The 1973 Supreme Court ruling in Roe v Wade affirmed women's rights to have an abortion.

However, the ruling allows states to ban abortion at 24 weeks unless the woman's life is in danger.

The Reproductive Health Act would change that, by:

  • shifting language for abortions from the state’s penal code to the public health law,
  • changing abortion’s status as an exception to homicide,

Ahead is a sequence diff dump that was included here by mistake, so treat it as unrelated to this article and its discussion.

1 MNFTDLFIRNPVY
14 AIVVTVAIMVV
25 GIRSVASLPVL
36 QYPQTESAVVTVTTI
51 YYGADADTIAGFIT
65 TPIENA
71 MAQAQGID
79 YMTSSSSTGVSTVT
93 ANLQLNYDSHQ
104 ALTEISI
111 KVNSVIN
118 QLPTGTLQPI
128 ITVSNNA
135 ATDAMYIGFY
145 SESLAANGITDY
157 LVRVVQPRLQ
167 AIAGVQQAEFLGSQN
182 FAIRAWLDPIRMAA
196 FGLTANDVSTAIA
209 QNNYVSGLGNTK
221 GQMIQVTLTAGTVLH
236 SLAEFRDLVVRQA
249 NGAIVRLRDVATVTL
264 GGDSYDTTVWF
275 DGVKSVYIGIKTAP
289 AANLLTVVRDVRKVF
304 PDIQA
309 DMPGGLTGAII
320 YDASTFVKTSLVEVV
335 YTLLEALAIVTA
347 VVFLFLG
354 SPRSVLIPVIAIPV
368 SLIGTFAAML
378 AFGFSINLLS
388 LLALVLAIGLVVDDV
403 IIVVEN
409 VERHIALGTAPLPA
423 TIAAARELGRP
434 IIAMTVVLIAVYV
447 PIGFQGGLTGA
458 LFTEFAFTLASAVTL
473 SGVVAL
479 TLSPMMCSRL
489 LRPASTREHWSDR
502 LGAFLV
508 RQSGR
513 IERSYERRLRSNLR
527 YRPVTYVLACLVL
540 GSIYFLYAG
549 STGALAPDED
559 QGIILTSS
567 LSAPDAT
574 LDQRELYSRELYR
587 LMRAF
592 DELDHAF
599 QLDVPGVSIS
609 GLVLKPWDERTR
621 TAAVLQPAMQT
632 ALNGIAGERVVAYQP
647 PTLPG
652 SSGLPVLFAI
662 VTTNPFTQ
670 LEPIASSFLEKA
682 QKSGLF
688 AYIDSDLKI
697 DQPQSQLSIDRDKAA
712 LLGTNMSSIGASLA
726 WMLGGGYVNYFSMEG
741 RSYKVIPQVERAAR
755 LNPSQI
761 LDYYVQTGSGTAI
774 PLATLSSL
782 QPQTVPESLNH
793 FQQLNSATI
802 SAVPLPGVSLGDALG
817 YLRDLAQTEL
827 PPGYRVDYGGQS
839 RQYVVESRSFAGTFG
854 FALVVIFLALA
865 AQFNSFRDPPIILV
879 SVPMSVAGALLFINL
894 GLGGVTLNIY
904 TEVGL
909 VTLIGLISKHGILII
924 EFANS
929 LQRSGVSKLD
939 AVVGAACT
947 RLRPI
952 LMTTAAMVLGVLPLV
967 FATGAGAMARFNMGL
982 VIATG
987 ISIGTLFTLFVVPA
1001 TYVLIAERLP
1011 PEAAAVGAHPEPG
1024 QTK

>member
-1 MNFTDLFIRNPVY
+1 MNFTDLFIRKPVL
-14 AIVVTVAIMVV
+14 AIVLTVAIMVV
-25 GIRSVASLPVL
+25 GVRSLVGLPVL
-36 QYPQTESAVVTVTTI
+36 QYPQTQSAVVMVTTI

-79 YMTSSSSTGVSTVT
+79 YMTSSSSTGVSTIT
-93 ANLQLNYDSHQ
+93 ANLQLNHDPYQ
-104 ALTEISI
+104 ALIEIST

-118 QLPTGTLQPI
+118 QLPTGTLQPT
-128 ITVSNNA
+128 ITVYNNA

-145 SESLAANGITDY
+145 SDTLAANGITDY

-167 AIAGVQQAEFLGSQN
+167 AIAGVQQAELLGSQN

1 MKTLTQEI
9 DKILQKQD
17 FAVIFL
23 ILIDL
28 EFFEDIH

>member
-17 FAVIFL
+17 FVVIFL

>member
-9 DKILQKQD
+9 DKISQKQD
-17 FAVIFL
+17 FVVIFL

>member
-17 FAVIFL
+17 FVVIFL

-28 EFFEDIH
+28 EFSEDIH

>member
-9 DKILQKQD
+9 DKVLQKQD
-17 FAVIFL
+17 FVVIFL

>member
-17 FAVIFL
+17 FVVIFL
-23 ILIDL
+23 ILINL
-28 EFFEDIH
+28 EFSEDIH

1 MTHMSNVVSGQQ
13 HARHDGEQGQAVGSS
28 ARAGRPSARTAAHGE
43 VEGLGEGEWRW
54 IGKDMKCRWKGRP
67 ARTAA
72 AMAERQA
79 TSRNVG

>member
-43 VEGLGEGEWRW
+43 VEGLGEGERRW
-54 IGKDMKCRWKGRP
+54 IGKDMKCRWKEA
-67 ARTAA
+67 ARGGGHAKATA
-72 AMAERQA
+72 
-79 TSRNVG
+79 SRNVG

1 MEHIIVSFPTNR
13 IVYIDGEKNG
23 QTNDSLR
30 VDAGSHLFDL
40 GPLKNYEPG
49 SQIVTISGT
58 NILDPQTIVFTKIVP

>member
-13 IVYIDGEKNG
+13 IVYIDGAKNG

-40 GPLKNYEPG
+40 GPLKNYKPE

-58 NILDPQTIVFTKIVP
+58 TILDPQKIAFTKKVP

• and allowing abortions in the third trimester of a pregnancy under certain circumstances, like risk to the mother's health or if the fetus isn't viable.

It has passed in the Democrat-led state Assembly.

And now that Democrats will have the majority in the state Senate, can advocates expect to see it become law?

Andrea Miller is President of the National Institute for Reproductive Health.